• 4 minutes Will We Ever See 100$+ OIL?
  • 8 minutes Iran downs US drone. No military response . . Just Destroy their economy. Can Senator Kerry be tried for aiding enemy ?
  • 11 minutes Energy Outlook for Renewables. Pie in the sky or real?
  • 11 hours Shale Oil will it self destruct?
  • 8 hours Berkeley becomes first U.S. city to ban natural gas in new homes
  • 27 mins Today in Energy
  • 2 days Excellent Choice: Germany's Von der Leyen Secures Powerful EU Executive Top Job
  • 12 hours Oil Rises After Iran Says It Seized Foreign Tanker In Gulf
  • 21 hours Populist, But Good: Elizabeth Warren Takes Aim at Private-Equity Funds
  • 22 hours Mnuchin Says No Change To U.S. Dollar Policy ‘As of Now’
  • 2 days Migration From Eastern Europe Raises German Population To Record High
  • 1 day Washington Post hit piece attacking oil, Christians and Trump
  • 2 days White House insider who predicted Iran False Flag, David Goldberg found dead in his New York apartment
  • 13 hours Why Natural Gas is Natural
  • 2 days Germany exits coal: A model for Asia?
  • 9 hours LA Solar Power/Storage Contract
Alt Text

This Supermajor Is Leading The Energy Sector

This supermajor has been standing…

Alt Text

How To Play A Recovery In Oil Prices?

A realistic correction in the…

Dave Forest

Dave Forest

Dave is Managing Geologist of the Pierce Points Daily E-Letter.

More Info

Premium Content

This Could Mean Surprise Profits for Natgas Producers

One of the less-recognized consequences of the U.S. shale gas boom has been a big jump in production of associated natural gas liquids (NGLs).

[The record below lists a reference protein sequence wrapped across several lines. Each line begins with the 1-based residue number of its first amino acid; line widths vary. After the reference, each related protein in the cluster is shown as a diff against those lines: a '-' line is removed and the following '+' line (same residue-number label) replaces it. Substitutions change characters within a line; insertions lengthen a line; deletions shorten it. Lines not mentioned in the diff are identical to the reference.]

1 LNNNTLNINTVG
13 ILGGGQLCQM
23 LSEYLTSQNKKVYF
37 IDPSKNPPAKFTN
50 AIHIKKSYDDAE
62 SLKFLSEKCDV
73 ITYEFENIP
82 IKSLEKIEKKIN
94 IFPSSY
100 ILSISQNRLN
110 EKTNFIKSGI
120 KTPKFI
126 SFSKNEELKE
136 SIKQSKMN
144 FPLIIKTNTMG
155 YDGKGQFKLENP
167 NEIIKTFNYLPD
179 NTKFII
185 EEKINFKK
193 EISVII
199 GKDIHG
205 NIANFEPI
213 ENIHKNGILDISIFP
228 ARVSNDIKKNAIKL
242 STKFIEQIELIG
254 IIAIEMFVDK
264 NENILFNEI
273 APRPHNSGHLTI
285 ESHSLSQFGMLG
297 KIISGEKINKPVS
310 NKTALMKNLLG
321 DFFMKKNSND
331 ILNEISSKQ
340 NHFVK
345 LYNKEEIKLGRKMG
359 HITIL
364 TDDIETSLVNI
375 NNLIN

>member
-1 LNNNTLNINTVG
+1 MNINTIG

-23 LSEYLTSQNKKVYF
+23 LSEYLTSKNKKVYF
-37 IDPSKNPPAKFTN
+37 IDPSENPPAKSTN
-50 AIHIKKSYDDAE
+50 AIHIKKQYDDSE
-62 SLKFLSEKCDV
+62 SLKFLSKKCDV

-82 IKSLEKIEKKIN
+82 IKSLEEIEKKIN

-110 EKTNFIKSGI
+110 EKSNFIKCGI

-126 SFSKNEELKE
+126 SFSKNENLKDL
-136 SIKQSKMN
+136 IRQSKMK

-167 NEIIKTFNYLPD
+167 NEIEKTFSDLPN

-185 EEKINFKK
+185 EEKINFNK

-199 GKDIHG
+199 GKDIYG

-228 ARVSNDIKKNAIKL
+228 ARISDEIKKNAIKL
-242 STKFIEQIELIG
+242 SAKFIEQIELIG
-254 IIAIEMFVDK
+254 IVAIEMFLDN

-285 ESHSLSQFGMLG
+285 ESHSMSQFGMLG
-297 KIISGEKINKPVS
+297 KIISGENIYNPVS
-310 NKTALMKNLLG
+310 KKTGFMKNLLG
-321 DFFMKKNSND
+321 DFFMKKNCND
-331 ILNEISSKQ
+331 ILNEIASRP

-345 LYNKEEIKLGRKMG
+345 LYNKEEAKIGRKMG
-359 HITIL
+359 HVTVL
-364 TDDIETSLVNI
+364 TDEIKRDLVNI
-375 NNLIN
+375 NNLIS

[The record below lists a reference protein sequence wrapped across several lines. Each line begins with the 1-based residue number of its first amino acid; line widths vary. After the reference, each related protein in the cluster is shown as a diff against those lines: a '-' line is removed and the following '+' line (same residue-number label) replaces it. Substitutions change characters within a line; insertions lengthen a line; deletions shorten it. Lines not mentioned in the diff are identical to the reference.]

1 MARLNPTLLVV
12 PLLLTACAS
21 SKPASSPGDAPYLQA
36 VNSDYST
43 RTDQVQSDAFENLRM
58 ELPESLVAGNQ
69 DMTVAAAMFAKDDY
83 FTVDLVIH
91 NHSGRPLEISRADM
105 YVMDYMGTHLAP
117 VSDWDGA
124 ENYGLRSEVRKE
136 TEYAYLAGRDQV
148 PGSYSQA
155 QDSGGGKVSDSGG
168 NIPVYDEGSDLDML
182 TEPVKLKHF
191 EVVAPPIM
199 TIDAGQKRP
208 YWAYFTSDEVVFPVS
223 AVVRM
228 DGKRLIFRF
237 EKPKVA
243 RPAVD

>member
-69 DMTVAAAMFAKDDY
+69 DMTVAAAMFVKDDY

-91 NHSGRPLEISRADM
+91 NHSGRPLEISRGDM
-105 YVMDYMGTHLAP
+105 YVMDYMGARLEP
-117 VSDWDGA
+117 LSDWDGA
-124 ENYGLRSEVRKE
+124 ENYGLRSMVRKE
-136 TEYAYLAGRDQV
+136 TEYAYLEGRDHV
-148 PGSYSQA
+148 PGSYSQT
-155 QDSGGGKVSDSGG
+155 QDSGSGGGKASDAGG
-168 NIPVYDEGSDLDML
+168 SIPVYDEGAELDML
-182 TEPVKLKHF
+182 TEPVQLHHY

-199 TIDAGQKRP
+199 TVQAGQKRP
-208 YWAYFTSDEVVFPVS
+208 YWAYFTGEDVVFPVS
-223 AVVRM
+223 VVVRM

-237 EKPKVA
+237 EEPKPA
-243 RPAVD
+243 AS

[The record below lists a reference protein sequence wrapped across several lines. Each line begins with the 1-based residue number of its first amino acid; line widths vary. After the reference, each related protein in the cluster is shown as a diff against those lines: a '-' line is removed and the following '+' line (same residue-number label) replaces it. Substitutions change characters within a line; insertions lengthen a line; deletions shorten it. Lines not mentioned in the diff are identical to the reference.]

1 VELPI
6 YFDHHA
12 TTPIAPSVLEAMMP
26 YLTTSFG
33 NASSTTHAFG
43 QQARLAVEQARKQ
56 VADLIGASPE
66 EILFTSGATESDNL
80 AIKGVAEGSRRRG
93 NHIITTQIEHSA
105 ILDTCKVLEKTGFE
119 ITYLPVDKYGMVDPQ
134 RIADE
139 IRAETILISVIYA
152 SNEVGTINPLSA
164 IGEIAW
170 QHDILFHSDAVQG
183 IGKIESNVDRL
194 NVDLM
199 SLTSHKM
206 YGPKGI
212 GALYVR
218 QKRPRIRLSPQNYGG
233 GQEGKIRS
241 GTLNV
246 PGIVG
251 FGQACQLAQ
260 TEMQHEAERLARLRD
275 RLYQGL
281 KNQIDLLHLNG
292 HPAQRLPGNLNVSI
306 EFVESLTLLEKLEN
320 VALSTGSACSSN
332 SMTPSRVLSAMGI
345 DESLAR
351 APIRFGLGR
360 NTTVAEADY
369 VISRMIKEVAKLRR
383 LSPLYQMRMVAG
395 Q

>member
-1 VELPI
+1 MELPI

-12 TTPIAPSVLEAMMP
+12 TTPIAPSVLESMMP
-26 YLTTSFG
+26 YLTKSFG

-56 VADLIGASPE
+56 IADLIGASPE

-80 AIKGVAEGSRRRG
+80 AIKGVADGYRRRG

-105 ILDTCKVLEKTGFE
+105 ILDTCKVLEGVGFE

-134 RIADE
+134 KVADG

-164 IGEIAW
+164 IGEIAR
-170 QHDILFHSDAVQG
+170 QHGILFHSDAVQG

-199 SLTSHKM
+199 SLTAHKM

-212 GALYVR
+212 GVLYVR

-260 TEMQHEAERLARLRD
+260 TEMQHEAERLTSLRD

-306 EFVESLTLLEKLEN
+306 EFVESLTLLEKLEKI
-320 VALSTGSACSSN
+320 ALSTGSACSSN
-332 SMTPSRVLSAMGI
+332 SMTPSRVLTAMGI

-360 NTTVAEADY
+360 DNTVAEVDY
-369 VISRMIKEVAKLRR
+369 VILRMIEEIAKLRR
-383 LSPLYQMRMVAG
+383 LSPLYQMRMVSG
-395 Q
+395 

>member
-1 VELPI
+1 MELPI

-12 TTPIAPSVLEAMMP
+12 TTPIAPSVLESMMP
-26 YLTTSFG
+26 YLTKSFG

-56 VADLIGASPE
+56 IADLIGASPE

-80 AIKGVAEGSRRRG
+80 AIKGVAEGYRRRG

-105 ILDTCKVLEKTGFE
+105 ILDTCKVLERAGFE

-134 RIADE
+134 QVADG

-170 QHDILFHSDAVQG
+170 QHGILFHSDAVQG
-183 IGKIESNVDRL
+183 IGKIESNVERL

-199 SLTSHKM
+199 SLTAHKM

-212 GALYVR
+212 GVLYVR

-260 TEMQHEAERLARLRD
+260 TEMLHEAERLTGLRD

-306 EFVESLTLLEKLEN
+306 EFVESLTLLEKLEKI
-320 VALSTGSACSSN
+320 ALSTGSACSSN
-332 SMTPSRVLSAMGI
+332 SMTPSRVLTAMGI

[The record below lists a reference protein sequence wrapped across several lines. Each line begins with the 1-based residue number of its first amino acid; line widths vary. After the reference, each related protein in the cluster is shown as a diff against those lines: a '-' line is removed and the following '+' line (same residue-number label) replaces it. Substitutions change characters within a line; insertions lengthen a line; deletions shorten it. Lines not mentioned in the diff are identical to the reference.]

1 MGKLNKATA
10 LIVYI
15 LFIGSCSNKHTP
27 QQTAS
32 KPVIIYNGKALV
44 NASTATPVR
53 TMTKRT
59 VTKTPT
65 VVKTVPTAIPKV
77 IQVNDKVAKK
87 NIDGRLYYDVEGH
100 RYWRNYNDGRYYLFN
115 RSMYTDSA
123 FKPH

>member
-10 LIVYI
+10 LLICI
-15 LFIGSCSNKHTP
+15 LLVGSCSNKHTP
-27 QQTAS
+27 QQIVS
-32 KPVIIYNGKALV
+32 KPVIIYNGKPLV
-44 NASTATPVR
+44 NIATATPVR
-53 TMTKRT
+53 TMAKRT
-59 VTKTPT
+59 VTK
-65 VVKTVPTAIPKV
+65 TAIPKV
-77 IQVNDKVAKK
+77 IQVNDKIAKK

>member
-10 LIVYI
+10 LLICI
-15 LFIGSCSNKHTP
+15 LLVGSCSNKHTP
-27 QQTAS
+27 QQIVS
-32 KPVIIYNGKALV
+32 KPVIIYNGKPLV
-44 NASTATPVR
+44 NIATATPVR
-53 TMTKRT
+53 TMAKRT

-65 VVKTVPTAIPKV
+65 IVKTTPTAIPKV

Leading to the question: what are producers going to do with all the stuff?

Production of NGLs like ethane is currently so high that prices have crashed. As recently as early 2012, ethane prices were about four times higher than natural gas--on a contained energy basis. Then production soared. To the point where today, formerly high-value ethane sells for almost the same price as natgas. A major price collapse.

But it appears there be some light for NGLs producers: in the form of exports.

The most recent data from the U.S. Energy Information Administration show that U.S. exports of another NGL--propane--are surging. Cheap prices prompted foreign buyers to take 60.3 million barrels of propane between January and July. Almost double the 40.52 million barrels America exported during the same period of 2012.

This lively export market is having a big impact on propane prices. Prices as a percentage of NYMEX Front Month crude oil reached 47% this week. A big jump from the 35% level propane hit this past summer.

In fact, propane prices are now just slightly below their 18-month high of 49% relative to crude.

That's great news for natural gas drillers who produce propane along with gas in plays like the Marcellus and the Eagle Ford. And the trend looks set to continue. U.S. midstream operators are pushing to increase propane export capacity, to tap high-value markets overseas.

If exports do continue to buoy propane prices, natural gas producers could see a surprise boost in profits--even at flat natural gas prices.

Here's to setting sail for new lands,

By. Dave Forest




Download The Free Oilprice App Today

Back to homepage


Leave a comment

Leave a comment




Oilprice - The No. 1 Source for Oil & Energy News
Download on the App Store Get it on Google Play